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Italian cycling holds summit but fails to produce concrete proposals
The Italian Pro League, the Italian Cycling Federation, race organisers and a multitude of Italians team and rider associations have called for a series of changes in the way cycling is managed and have taken a stand against allowing the sport to become part of a closed circuit as recently proposed by Omega Pharma-Quick Step owner Zdenek Bakala.
200 representatives from Italian cycling gathered in Salsomaggiore, near Parma, for a summit after yet another difficult season for Italian cycling. The USADA investigation has revealed some details of the Padua police investigation but Italian cycling is braced for more doping scandals and is struggling to compete in the WorldTour due to a lack of major sponsors.
The recently reformed Lega Pro has former Italian politician Vincenzo Scotti as president. The 79-year-old warned that the Lega Pro could take legal action in the European courts to block any attempts to create a closed Champions League system as proposed by Bakala.
"We can't accept that any changes damage Italian cycling as was the case with the ProTour. We'll control what happens carefully and we're ready to fight any dominant positions and conflicts of interest by using European law," Scotti told Gazzetta dello Sport.
In a vague and confusing statement the Lega Pro and those who attended the meeting in Salsomaggiore Terme also called for democratic change and further efforts to fight doping in cycling.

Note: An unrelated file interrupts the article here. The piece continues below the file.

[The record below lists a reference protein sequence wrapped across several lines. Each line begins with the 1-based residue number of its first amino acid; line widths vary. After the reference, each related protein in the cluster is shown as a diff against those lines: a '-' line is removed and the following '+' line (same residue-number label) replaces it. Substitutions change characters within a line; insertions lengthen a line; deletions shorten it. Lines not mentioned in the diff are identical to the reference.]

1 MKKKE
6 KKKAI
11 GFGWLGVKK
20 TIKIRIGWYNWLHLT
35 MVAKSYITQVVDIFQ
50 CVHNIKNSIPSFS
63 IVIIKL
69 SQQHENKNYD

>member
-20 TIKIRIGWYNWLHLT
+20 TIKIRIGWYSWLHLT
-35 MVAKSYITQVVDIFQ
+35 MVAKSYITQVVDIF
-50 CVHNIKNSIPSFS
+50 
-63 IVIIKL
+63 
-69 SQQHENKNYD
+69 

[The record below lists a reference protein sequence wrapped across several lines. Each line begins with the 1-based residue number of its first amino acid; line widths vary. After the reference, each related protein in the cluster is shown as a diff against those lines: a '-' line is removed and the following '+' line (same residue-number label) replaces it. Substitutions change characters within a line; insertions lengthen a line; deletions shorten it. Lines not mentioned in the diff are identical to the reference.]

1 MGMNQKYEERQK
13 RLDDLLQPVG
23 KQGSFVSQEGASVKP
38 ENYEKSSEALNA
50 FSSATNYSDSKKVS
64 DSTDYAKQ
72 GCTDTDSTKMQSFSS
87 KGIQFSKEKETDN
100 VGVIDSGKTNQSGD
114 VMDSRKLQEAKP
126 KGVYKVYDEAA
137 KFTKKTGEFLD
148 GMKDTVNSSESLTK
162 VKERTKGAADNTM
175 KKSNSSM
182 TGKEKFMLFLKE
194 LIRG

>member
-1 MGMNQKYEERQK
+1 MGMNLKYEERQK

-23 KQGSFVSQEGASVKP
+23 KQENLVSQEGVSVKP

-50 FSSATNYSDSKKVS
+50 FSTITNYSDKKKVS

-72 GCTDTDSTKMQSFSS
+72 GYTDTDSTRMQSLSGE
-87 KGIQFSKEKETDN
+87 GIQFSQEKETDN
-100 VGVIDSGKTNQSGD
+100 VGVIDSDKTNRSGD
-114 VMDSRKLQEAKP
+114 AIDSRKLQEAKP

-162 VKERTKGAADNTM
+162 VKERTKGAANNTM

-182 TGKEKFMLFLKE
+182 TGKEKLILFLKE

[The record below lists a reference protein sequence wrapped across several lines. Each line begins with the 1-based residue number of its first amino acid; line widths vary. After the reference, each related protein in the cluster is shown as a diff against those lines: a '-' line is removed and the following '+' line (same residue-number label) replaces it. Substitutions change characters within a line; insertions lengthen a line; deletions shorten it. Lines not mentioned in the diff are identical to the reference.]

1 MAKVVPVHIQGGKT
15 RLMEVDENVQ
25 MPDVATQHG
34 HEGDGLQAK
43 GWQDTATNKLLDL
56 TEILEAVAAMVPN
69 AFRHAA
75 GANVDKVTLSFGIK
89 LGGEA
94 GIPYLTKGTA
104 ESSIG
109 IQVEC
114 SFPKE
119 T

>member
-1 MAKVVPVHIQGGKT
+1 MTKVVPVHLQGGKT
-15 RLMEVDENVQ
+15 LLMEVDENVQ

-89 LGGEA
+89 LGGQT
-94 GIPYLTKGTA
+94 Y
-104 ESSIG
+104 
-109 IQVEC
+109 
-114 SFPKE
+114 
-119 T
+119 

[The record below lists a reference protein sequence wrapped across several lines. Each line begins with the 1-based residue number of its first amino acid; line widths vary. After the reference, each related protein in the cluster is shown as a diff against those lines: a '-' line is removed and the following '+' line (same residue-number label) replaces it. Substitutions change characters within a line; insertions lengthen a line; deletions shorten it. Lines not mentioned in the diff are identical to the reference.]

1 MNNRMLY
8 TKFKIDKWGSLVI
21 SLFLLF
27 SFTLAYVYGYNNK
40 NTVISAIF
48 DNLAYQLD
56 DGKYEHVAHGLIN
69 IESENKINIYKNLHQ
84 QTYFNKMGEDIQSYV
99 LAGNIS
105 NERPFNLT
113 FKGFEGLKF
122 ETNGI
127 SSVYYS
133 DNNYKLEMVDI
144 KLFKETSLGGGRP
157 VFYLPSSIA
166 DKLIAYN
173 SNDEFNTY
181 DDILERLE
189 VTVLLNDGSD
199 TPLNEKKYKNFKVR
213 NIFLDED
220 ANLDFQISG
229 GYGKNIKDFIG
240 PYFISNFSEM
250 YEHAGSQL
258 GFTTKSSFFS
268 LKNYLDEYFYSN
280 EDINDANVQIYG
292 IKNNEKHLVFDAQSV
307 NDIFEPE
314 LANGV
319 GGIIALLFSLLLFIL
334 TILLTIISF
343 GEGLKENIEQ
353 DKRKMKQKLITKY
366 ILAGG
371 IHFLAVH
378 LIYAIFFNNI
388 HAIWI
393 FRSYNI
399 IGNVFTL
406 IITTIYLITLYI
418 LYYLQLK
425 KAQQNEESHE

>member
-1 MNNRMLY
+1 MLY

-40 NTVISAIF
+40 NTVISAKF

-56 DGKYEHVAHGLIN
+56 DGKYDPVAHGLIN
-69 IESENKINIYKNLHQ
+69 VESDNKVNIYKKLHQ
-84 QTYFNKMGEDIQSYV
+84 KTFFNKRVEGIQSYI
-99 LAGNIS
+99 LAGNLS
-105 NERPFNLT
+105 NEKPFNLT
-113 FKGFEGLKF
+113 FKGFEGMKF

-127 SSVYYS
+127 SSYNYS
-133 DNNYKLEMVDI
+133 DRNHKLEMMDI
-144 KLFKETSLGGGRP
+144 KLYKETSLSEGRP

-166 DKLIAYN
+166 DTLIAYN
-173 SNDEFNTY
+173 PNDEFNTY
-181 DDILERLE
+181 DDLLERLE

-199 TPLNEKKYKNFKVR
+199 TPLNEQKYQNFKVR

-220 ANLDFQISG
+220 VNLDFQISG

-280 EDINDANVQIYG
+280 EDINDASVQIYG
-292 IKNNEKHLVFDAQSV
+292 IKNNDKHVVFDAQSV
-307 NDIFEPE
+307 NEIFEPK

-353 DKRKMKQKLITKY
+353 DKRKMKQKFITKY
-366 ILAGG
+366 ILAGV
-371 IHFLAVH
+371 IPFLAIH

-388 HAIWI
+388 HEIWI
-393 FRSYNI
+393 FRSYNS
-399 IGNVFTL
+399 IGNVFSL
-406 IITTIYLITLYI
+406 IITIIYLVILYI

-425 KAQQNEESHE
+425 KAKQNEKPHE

"The history and role of Italian cycling in our country and the world, the presence and potential of our young riders, our technical and professionals skills and the brave and admirable decisions taken by our Federation in the last few years mean that we all have to accept the challenge of globalization, transforming the difficulties into opportunities and actively taking part in the changes with solid and coherent proposals," the statement reads.
"Any hypothesis of reforms can't happen via a wild deregulation and a concentration of power in the hands of just a few people who are principally driven by profit. Just as in the financial world, a lack of rules and ethics lead to a global crisis. Deregulation and a concentration of power, with an evident conflict of interest, would only lead to a crisis and loss a the founding values of our sport."
"The reforms have to be accompanied by a change in global governance of cycling that avoids dominant positions of the market and allows for merit –the foundation for every human activity."